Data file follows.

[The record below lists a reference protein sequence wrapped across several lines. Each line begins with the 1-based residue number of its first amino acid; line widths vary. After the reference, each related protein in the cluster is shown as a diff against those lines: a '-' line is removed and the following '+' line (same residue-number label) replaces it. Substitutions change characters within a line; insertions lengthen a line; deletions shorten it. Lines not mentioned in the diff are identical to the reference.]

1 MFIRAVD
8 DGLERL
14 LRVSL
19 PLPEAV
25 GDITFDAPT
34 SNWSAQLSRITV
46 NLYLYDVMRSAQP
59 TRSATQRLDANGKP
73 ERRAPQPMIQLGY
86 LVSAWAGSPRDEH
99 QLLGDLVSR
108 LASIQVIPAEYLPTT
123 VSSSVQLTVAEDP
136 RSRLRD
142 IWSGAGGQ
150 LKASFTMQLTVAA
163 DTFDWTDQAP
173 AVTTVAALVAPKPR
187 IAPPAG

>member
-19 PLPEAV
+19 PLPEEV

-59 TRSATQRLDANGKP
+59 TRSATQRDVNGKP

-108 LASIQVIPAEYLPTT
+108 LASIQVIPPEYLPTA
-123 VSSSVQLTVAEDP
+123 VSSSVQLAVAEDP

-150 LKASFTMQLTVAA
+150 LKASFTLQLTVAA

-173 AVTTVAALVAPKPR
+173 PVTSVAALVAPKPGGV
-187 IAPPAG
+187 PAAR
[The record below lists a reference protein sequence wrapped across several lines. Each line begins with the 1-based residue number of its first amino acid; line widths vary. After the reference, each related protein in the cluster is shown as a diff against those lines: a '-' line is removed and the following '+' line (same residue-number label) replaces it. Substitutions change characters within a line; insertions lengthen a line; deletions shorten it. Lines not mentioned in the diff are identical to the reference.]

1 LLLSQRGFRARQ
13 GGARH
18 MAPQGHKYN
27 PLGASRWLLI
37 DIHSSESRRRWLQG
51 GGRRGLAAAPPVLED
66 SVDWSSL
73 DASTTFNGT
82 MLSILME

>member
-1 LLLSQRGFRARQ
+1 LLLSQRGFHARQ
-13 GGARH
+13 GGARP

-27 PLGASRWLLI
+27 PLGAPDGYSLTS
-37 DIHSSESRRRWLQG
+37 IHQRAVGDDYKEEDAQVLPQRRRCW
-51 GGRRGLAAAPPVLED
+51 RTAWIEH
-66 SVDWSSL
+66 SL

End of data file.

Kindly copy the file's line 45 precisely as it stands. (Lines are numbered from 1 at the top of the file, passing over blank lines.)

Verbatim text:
82 MLSILME